Barring these exceptions, image stabilization comes in handy when you take hand held shots in low light. As a matter of fact shooting in low light slows down the shutter speed. This means VR or IS comes into play when shutter speed slows down to around 1/2 – 1/15 of a second.
Image stabilization also finds its application while shooting extreme close-ups or when using telephoto lenses. The slightest blur in both these cases can completely ruin the photograph and IS acts as the blessing in disguise.
Can I Use It For Action Or Sports Photography?
Image stabilization by virtue is only designed for and is capable of reducing the blur caused by normal, minute shaking of lens due to hand-held shooting. It however stands ineffective for preventing the motion blur caused by the movement of the subject or by extreme movements of the camera. In fact a fast lens which allows more light in at fast shutter speeds is a better investment for sports photography.
But some of the camera bodies and lenses, my Nikkor 18-200mm VR II lens for instance features an active mode to counteract more aggressive motion blurs; which can also help in capturing the panning shots.
Anyways IS has limited use while photographing action as you are already working with fast shutter speed. At such a high shutter speed, the camera shake is not a critical determinant of sharpness.
Do I Need To Turn IS Off When The Camera Is Mounted On The Tripod?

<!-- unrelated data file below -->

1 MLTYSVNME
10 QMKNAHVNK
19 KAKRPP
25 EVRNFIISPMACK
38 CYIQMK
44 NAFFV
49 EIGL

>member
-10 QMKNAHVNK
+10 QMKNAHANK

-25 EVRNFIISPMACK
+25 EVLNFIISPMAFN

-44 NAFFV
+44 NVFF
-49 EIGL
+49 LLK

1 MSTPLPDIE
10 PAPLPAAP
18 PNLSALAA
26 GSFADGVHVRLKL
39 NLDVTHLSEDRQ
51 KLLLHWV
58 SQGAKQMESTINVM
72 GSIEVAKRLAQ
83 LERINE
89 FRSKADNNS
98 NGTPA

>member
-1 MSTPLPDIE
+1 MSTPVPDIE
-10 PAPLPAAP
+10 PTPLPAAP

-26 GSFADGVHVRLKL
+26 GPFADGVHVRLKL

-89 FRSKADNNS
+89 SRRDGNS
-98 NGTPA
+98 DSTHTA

Yes, the readers manual suggests to turn it off when the camera is mounted on the tripod. This is not a hard and fast rule though. You may get sharp images with IS on or it may also ruin the image. The fact is that when the image stabilization is on, lens anticipates the vibrations in order to counteract the blur. However when it doesn’t detect any motion, it can act in a weird manner to cause the camera shake; thus the result — a blurred image.
But turning the IS / VR on, on a long lens can actually help in eliminating the chances of slight blur caused by wind (when the camera is still set on the tripod). In this case keeping IS on, on the tripod helps. Also the newer lenses are designed to combat this effect. So, please do refer your lens manual to see what does the lens manufacturer suggest.
Is Image Stabilization Worth The Extra Cost?
IS / VR lenses are costlier than their non-IS counterparts. Canon EF 70-200mm f/2.8 L IS for instances costs you around $2199 and its non IS version is currently priced at $1,339 approx. IS is valuable for a lens with such magnification.
Speaking of other lenses in general, you can find your investment in IS / VR lenses safer in most of the cases. If you love to shoot outdoors during the golden magic hour or in the blue hour go for it by all means. An IS lens can substantially improve the quality of your hand-held shots; which happens more often than mounting the camera on the tripod.
I am happy with mine. What about you?